When I started high school, my mother was at pains to impress the following advice on me:
“It’s very important that you get a reputation as a first-class student right from the beginning. It’s about expectations: If teachers approach your work expecting it to be worthy of an A, they’ll be less critical; if they approach your work expecting it to be worthy of a C, you’d have to do something unbelievably spectacular to earn an A.”
In other words: Two months of slacking at the beginning of grade 9 could affect my entire high school career, which in turn could affect what university I went to, which in turn could have an effect on The Rest of My Life.
(She also told me that a typewritten essay would generally earn 5% more than a handwritten one, even if the content was identical – simply because the process of reading typescript is more enjoyable than reading handwriting.)
It’s just as important to set expectations in your new job.
Every new job has a honeymoon period: The first few weeks or months during which the company’s still excited about hiring you, you’re still excited about landing the job, and everyone’s confident you’re going to have a long and productive relationship. You may have the added advantage of replacing a drooling half-wit, compared to whom you look like the Second Coming.
But this period doesn’t last forever – just ask any Prime Minister or President after their first 6 months in office – so it’s important you use this opportunity to establish yourself as a positive, hard-working, team-playing, initiative-taking, results-oriented resourceful wunderkind who arrives early, stays late, and outperforms the competition.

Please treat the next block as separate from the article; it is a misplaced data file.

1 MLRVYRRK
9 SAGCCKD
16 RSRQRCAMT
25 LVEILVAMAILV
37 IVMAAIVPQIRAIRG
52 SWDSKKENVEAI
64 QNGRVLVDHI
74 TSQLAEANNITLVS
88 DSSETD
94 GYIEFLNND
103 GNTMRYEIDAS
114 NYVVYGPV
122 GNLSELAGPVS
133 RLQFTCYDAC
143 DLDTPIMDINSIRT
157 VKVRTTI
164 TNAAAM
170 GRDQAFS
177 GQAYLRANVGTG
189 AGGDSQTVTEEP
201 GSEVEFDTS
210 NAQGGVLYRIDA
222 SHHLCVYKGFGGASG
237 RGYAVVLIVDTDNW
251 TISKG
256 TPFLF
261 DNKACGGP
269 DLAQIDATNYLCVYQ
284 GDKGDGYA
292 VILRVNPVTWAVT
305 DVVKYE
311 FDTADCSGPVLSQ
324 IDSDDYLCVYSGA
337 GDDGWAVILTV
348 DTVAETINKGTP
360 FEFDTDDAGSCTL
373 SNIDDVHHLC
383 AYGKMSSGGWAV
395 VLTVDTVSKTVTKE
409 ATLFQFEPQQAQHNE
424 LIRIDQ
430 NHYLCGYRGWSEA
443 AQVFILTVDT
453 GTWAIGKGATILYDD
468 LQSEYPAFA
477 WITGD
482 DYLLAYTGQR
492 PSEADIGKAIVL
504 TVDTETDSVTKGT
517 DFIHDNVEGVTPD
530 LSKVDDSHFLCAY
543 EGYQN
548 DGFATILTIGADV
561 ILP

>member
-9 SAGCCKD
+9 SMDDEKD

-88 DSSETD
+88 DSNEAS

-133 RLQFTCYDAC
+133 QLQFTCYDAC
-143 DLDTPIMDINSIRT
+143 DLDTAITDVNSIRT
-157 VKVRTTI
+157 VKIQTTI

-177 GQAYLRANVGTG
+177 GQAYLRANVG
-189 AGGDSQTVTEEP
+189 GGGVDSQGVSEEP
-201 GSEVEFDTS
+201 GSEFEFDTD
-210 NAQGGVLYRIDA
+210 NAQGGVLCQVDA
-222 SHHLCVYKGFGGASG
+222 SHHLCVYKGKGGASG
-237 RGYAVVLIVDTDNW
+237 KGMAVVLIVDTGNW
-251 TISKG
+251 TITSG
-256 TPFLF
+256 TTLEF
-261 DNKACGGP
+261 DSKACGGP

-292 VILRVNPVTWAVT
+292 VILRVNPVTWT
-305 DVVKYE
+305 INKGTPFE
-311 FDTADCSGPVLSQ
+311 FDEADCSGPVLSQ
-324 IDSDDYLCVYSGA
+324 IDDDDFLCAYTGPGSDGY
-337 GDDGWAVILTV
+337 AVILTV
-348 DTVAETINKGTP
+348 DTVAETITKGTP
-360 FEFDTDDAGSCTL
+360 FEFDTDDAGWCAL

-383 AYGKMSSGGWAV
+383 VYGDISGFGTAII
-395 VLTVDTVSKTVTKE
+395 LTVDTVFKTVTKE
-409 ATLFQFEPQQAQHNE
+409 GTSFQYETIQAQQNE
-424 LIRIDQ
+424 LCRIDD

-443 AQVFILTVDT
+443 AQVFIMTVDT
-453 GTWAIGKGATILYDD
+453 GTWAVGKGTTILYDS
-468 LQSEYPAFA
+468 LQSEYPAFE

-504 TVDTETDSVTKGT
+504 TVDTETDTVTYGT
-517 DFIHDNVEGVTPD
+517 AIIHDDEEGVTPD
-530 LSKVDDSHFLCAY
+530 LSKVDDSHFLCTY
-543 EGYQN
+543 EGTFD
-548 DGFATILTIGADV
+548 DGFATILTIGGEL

Performance measurements may be objective. The people using them probably aren’t.
Sure, good managers do their best to establish quantitative metrics for performance and try to schedule annual or quarterly reviews of these metrics, blah blah blah.
But the truth is that when it comes right down to it, and a bunch of managers are sitting around a boardroom table discussing who should get promoted, who should get a raise, and who should be groomed as long-term management material, your manager isn’t handing out an actuarial table comparing the performance metrics of everyone on the team. Most of the discussion is going to be based on ‘gut feel’ and a lot of sentences are going to start with “My impression of John is that he’s a great team member…”
John may or may not be a better team member than anyone else, but he’s going to get the promotion because he’s gained a reputation for team-playing.
Build a strong reputation in the first 4 weeks, and the next 4 years will be a lot easier.
All eyes are on new employees during their first few weeks: Your co-workers are watching you to determine whether you’re going to make their day-to-day work lives better or worse; your manager is watching closely (and probably working closely with you) to ensure s/he’s made a good hire; and your manager’s manager is also paying attention to satisfy him/herself that your manager is doing a good job of onboarding and training you. Heck, depending on the size of the company and your role within it, the C-suite (CEO, CFO, etc.) may also be paying attention.
Later, they won’t have time to scrutinize you and your work so closely – they’ll simply assume that you continued behaving the same way you did in the first few weeks. Get a reputation as an A-list performer, and they’ll still think of you that way 2 years from now; get a reputation as a B-lister, and you’ll have trouble ever changing their minds.